Here is my take at it. I can't speak for how much you can make or the company can provide you.

First before salary negotiation started you should have had the references and rough figure on your wishlist right? So why did not you bargain for that before the offer letter was extended.


Worst part in interviews is still people don't negotiate what they are worth and how much it costs for a living in fear of being turned off by employer


Employer says he will extend offer but will awfully make you wait

  • just to check your urgency
  • is this job important for you
  • is this the only job offer you got ( YES!! they will try to play you down most of the times since you haven't started any relation with them you are worth nothing to them except filling the vacancy)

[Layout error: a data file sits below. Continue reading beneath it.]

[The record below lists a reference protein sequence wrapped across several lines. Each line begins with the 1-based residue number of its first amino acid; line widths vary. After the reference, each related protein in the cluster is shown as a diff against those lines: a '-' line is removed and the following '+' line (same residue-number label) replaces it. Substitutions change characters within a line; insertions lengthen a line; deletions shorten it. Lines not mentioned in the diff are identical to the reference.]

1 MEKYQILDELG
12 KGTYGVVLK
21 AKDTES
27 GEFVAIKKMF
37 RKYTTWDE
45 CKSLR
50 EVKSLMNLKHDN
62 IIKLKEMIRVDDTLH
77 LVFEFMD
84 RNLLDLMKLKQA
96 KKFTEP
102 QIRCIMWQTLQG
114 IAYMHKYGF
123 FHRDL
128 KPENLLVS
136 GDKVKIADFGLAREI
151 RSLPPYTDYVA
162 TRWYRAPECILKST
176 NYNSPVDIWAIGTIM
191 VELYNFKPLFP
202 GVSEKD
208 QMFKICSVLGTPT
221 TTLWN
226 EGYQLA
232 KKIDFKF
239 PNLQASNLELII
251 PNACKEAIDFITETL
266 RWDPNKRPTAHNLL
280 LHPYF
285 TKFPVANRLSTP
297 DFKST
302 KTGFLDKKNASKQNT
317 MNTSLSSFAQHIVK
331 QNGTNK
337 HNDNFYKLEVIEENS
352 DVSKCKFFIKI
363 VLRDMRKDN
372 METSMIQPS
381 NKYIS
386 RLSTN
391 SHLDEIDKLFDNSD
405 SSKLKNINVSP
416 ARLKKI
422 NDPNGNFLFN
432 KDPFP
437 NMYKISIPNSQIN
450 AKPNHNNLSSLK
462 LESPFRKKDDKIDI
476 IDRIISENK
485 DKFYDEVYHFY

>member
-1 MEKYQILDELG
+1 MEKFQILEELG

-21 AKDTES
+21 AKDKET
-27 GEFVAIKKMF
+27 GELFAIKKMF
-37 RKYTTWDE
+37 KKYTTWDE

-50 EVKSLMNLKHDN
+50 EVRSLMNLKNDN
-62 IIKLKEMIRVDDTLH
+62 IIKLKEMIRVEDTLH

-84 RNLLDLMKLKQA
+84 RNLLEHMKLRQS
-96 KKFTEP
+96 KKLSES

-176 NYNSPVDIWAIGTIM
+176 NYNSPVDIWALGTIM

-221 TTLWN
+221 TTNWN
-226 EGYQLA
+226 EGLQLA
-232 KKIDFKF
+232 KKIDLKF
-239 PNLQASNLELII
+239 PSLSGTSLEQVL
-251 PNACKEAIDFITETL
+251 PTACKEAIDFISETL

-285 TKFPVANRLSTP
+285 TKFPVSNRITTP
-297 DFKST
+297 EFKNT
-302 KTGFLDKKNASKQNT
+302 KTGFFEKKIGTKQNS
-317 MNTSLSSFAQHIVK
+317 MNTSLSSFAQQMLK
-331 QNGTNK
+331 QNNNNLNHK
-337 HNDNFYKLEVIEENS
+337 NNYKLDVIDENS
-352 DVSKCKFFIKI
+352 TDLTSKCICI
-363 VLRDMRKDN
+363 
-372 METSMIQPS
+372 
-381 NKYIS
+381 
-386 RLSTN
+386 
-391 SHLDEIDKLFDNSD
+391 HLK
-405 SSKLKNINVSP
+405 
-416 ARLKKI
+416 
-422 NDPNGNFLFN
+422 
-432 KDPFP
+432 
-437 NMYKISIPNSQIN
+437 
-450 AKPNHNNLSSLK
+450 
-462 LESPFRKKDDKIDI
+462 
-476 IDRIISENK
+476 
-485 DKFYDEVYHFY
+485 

Now quickly fire a email (before they offer the letter) stating it is a request to "Reconsider salary" stating the reasons you had in the question ( reasons are so true that i will do what ever it takes to give you that figure provided you hit a home run on the interviews )


The email did not work? call them to ask if they received the email and what they think about it? not the points on why if they feel you are not worth that money, what practical difficulties they face


Did not work?? Congratulations there is a Bigger opportunity that is waiting outside now you knew what employer wants for that sort of money

Community: Feel free to add more behavior tactics and negotiation tactics

  • Everything I've read seems to suggest that you should wait until you have the offer in hand before you relay your desires.
    – jdb1a1
    Aug 16, 2012 at 12:50
  • 1
    @jdb1a1 Which makes a certain amount of sense - there's no point talking about the details if the core issue of "do we want this person" aren't settled. (And from an employee view, you're in a better position if they've already decided you're a good fit before talking dollars and cents.) Feb 21, 2014 at 17:05